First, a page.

Transcript for Wrestling with Uncertainty, segment 14 of 16

{{{The Report}}}

Every year, if not every day, we have to wager our salvation upon some prophecy based on imperfect knowledge.

It sure is evident that Rodin recognized that life is steeped in uncertainty. After all, every day we make decisions based upon limited information. We deal with this uncertain world by basing our choices on the best information we can gather, and that's what the National Assessment reaches for, as clear a view as we can muster of a resource that we are unable to measure directly but for which we have a vast array of information. Let's look at some of the results.


As you see, for most resource categories we provide a range of estimates representing different probabilities. These reflect the uncertainties inherent in the assessment process and act sort of like odds in betting. These ranges are substantial, but don't be distracted by their magnitude. Let's look at what they mean. Take conventional oil, for example. Here, the lower end, twenty-three point five billion barrels indicates what we think is almost a sure thing with a ninety-five percent chance that at least this amount could be added to our reserves. The high end is much less likely. It's nearly double the amount but with only a five percent chance that we'll produce this much. That's one in twenty. The middle number has a fifty-fifty chance of being accurate. Though the ultimate amount will almost certainly be different, it's more likely to approach this number than any other. No matter how accurate these numbers are, the amount of oil and gas we ultimately produce will depend on a variety of unpredictable factors that affect the petroleum industry. Nevertheless, the National Assessment provides a base line measure of what we can reasonably expect from domestic oil and gas resources.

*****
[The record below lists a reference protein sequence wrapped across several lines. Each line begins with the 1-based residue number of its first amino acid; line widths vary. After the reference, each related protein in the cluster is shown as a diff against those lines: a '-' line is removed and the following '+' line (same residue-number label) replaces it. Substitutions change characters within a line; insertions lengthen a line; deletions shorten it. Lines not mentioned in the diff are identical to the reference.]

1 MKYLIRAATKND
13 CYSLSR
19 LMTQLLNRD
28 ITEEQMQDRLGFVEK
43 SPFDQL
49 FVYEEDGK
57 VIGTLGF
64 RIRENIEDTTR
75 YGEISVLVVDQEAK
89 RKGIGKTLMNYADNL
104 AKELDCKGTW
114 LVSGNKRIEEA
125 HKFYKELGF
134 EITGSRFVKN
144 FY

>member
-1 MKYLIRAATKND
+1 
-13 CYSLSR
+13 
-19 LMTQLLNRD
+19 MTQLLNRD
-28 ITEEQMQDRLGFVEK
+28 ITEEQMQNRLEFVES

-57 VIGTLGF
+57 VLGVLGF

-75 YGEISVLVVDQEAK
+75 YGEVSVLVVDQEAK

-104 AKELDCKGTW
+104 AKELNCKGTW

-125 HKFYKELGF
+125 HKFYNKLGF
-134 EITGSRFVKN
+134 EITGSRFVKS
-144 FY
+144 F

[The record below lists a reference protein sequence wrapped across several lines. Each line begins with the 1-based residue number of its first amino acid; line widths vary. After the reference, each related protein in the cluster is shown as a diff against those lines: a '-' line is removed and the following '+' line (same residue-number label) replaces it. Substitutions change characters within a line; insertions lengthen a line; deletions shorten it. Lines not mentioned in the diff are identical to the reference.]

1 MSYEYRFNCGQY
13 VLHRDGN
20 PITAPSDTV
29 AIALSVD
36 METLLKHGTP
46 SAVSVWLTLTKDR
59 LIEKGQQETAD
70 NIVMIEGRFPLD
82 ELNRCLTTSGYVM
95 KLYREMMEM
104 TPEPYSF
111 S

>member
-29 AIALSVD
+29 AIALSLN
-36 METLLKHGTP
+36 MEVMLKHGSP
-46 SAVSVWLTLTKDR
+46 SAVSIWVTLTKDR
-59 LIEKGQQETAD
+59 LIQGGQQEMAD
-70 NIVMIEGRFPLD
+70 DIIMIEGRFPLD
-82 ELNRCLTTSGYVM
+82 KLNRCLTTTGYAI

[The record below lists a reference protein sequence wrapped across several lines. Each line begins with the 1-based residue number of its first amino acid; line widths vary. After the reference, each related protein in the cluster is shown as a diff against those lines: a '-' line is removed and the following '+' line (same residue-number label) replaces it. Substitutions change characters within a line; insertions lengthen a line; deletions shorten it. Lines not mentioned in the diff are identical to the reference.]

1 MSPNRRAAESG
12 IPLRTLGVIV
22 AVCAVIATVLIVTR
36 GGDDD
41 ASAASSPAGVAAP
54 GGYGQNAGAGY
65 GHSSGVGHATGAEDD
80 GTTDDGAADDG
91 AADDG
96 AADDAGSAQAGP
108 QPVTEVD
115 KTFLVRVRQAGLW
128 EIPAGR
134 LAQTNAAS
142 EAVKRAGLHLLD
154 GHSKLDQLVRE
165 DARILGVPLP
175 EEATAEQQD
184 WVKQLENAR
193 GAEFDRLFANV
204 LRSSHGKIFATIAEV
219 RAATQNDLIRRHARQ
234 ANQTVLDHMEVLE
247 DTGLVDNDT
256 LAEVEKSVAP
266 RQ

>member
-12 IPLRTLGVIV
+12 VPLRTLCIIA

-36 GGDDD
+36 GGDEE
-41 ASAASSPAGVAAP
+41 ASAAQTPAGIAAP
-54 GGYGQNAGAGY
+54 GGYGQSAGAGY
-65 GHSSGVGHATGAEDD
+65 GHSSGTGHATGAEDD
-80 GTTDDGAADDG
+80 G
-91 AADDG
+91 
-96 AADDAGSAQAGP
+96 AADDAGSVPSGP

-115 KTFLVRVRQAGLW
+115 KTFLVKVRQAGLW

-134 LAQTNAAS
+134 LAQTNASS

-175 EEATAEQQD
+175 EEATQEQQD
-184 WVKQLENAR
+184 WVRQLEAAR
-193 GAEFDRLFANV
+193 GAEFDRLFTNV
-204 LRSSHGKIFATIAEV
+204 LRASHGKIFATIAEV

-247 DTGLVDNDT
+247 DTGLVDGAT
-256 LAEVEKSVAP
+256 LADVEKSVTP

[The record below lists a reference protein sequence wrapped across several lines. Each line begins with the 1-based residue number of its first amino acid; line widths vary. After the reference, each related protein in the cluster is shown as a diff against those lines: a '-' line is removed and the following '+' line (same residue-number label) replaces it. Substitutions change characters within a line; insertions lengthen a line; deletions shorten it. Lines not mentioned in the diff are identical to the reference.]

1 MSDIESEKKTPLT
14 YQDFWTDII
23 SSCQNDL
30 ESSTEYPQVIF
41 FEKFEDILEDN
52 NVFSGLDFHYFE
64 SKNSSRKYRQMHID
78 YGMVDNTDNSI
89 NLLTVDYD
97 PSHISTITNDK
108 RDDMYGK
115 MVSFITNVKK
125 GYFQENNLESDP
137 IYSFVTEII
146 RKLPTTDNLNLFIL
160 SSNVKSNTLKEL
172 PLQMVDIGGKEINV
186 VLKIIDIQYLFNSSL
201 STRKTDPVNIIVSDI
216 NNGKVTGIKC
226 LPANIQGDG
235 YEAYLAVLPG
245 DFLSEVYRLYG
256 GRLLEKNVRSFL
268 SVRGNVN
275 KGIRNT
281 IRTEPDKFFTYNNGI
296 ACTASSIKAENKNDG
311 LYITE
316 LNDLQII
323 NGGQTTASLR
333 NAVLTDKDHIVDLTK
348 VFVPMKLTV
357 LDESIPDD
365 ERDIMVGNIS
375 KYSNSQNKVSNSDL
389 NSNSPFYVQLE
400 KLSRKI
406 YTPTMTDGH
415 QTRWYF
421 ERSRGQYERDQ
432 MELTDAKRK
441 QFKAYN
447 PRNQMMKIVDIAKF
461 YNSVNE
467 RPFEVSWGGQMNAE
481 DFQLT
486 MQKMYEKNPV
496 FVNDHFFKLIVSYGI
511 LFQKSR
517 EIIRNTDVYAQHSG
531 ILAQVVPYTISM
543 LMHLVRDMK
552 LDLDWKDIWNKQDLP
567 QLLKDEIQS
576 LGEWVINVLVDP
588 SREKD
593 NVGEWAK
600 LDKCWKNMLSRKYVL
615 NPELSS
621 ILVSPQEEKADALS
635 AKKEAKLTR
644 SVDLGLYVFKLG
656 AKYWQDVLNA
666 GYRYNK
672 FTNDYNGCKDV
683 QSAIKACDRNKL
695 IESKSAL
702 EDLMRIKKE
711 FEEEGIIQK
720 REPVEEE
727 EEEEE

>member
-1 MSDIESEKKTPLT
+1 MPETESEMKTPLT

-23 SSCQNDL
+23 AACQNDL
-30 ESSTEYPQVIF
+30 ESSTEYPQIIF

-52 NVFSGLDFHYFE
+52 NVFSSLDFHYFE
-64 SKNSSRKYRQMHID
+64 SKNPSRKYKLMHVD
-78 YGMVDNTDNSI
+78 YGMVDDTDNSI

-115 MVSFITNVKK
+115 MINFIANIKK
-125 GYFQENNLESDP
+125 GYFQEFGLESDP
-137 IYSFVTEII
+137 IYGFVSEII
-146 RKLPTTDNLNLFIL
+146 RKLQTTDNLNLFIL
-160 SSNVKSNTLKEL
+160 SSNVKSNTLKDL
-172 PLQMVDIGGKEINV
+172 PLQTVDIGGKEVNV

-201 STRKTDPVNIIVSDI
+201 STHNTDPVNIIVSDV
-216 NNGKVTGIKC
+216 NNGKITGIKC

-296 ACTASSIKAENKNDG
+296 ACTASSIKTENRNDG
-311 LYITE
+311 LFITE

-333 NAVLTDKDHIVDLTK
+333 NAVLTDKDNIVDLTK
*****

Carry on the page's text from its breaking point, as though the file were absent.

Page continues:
But the assessment provides a great deal more than this in a form that's open to anyone - an energy analyst in Washington, a geologist in Houston, an environmentalist in California, or even a high school student in Kansas. Data on the history and possible future development for oil and gas on any land in the United States will be directly available on CD-ROM or the Internet. With this information any user will be able to investigate the impact of oil and gas activity on land use anywhere in the United States. While this will streamline the work of state and federal governments, it will also give private citizens access to information that has not been accessible previously. At the same time the wealth of detail on occurrence and composition of hydrocarbons to be found in any region will aid the independent oil and gas producers who are now developing our domestic energy supplies. The nineteen ninety-five National Assessment CD contains summaries of about five hundred sixty petroleum plays across the United States. It also provides documentation of the theoretical foundation and methodology of the assessment process and a bibliography of related topics.

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